At 8 months old, Lincoln is just like any other fluffy, black kitten. He looks adorable in bow ties, and he loves to run and play. He is also outgoing and calm, walks enthusiastically on a harness, and enjoys a good adventure — at least, as long as his adoptive mama is close by. In fact, he marched alongside his mama and several dogs in a Mardi Gras parade last winter.
Looking at Lincoln today, no one would guess that when he was four weeks old, he was quadriplegic. A woman found the paralyzed kitten on a sidewalk in St. Louis, Missouri. He could barely lift his head, and he was unable to move any of his limbs.
Many rescue groups thought the cat’s situation was hopeless and felt he should be euthanized. The only rescue that would take him was Tenth Life, a St. Louis shelter dedicated to rescuing special-needs animals.
Bobbi Hale, a regular Tenth Life volunteer and kitty foster parent, answered the call about Lincoln. Hale had several fosters at home already, but she agreed to pick up Lincoln and transport him to the vet’s office. She had expected to find a kitten with relatively minor injuries — maybe a broken paw. What she found was far worse.
"I was the first one who saw him in the condition he was in, and it was a lot more drastic than we were expecting," Hale says. "The lady that called said he might have a broken paw, and what I found was a four-week-old kitten lying on his side that couldn’t move any of his limbs at all."
X-rays done at the vet’s office determined that Lincoln had no broken bones, meaning his paralysis was likely caused by a spinal or neurological injury that could have been the result of a dog attack, an accident, or human cruelty — Hale will never know. Though Lincoln could not move his limbs, he still had sensation, so there was hope he might walk again.
In the meantime, he would require round-the-clock care. Hale’s boyfriend works from home, so one of them is always there — and it just made sense for them to foster Lincoln. When Hale first brought Lincoln home, he required assistance with all of his basic needs.
"In the beginning, we had to hold him up and put a plate of food right under his mouth so he could eat," she says. "And afterward we would have to help him go to the bathroom. We would take him over to the litter box."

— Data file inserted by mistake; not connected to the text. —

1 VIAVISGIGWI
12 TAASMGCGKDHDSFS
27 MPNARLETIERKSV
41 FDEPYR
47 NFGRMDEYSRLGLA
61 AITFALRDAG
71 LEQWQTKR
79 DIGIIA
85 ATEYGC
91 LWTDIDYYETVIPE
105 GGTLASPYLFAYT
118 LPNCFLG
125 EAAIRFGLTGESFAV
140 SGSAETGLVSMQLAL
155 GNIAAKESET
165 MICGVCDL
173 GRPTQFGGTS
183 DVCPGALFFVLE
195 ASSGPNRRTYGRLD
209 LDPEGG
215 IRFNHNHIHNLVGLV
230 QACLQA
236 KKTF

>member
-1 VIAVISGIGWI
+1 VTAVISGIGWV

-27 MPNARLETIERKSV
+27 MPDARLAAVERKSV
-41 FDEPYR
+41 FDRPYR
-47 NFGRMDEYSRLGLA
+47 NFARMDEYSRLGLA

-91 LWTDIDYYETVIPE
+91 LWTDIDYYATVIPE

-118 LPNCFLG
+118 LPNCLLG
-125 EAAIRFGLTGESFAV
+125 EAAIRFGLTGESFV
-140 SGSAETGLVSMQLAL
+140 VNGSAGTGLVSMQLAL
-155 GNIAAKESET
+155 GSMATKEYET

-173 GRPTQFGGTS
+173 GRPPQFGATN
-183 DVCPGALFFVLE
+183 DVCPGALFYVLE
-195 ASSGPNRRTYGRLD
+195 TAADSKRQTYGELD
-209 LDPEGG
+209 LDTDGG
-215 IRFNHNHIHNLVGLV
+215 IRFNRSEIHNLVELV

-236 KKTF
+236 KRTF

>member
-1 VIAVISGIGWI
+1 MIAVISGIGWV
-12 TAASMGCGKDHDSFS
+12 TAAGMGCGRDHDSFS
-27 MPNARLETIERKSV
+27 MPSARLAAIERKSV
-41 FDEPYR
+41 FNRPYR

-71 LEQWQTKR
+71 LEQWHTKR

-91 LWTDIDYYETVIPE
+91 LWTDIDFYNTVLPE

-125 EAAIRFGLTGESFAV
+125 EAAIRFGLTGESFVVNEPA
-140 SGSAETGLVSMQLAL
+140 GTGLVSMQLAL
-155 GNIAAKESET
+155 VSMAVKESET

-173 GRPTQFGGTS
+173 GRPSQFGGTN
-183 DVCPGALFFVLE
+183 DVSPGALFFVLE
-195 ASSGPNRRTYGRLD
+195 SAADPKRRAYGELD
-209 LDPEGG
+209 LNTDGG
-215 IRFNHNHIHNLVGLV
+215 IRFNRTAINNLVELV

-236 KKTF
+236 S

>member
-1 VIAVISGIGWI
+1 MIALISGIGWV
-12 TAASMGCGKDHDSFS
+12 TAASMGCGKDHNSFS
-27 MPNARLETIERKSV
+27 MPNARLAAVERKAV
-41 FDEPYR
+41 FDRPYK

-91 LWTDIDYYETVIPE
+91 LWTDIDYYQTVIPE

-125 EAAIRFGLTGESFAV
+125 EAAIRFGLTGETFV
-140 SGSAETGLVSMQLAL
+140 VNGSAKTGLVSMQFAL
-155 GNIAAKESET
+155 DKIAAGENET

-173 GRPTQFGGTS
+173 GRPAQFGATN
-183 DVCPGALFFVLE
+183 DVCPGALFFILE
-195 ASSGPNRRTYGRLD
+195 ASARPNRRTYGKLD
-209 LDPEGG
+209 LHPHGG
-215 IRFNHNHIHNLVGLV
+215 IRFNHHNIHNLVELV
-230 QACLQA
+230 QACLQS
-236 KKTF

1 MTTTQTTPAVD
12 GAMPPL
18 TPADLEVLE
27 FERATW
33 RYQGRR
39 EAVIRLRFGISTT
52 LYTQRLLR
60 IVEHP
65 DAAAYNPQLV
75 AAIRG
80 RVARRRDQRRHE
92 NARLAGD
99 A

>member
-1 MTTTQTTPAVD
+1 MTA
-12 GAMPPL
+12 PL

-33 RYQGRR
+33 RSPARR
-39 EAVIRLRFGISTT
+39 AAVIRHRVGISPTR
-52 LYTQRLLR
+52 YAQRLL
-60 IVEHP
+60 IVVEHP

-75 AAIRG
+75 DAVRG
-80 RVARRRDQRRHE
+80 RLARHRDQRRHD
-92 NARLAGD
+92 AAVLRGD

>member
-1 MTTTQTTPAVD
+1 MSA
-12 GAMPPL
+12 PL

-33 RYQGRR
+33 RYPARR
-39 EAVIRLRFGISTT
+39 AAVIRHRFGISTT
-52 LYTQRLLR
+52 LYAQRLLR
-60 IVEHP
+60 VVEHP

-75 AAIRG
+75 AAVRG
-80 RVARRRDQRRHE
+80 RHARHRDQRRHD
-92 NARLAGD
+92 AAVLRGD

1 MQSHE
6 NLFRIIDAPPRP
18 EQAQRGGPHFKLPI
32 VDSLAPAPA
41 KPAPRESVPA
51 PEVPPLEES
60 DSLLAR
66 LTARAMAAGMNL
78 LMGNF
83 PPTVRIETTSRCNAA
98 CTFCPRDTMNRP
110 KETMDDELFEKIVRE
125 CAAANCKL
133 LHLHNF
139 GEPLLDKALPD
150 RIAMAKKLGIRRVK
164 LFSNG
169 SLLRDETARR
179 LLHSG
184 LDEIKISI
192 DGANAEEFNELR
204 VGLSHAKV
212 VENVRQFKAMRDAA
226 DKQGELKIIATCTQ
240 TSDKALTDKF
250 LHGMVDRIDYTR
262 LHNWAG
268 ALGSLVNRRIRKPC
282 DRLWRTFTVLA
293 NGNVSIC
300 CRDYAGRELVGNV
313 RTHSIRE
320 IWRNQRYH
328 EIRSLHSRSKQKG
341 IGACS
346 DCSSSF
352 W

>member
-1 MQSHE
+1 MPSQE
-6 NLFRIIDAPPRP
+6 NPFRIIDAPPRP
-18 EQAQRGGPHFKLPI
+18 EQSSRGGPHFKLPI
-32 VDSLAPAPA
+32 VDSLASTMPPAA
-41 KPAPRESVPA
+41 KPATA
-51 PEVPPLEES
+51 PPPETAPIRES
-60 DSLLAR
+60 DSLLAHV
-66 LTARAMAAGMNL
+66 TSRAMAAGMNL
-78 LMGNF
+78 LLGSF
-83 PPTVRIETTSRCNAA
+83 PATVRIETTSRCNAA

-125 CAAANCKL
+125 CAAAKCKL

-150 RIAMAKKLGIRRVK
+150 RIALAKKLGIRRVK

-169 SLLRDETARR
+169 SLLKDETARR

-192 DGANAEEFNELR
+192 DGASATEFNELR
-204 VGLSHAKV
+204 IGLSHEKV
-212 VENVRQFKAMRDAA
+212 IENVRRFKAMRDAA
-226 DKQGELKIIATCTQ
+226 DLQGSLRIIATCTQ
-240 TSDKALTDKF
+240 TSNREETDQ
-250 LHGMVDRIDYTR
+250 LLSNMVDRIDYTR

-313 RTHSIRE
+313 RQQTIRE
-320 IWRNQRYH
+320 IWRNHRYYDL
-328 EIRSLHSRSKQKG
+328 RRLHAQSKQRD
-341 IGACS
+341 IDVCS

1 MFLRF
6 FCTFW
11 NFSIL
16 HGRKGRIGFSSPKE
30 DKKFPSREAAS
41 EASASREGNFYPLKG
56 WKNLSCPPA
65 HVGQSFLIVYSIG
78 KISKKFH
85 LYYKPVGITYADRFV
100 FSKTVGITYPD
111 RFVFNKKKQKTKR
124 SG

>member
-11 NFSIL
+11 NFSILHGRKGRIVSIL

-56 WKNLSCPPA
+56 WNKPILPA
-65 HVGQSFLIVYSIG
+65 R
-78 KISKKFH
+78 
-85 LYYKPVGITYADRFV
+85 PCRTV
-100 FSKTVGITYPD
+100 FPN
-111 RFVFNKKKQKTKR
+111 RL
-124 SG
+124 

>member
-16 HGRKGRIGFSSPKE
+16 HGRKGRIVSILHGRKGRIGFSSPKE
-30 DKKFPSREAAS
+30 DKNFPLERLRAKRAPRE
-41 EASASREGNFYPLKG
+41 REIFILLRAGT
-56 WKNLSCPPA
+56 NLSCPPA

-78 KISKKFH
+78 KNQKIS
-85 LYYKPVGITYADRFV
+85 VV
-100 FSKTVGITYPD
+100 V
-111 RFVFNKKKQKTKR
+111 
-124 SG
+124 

Hale and her boyfriend also did physical therapy exercises with Lincoln up to six times a day. To get him used to standing on his feet, Hale rolled up two towels and placed them on either side of a cat bed so Lincoln could be propped between them with his paws flat on the ground. Hale wanted to do everything she could to give Lincoln a chance, but that didn’t stop her from worrying.
"It was going through my head: What if he never has any movement?" Hale says. "Could we tote him around his whole life? Would his quality of life still be good? But luckily it didn’t come to that."
Lincoln eventually started holding up his own weight while propped between the towels in the cat bed. Then, when he was six weeks old, he took his first steps — followed, in typical cat fashion, by a nap. Once he’d started walking, Lincoln never slowed down.
"For a while I was like, OK, he might walk, but he’ll probably never run like a kitten," Hale says. "And then after a couple of weeks, he was running, and I was like, OK, he runs, but maybe he’ll never be a climber or jump on things. And then a few weeks later, he was climbing and jumping. He’s exceeded any expectations we could have had."
Here’s a video of Lincoln taking his first steps:
Naturally, after sharing such an experience, Hale and Lincoln became inseparable, and she decided to go from fostering him to permanently adopting him. Even her other cats, who had been wary and territorial around other fosters, immediately warmed up to Lincoln and would groom and care for him.
"I fell in love with the little kitten nugget," she says. "He’s my heart. My soulmate might be in the form of a little cat."
Lincoln’s journey has inspired Hale as well as the cat’s many Facebook friends — join them here. But none of it would have happened if Hale hadn’t given Lincoln a chance and decided to foster him. Even though fostering can be hard, Hale encourages people to get outside their comfort zone and give it a shot. The rewards, she says, greatly outweigh the risks.
"It makes your heart full," she says. “It makes you fulfilled. You are actually making some kind of causative impact in the world. No matter how small it is, it’s a huge difference to that cat."
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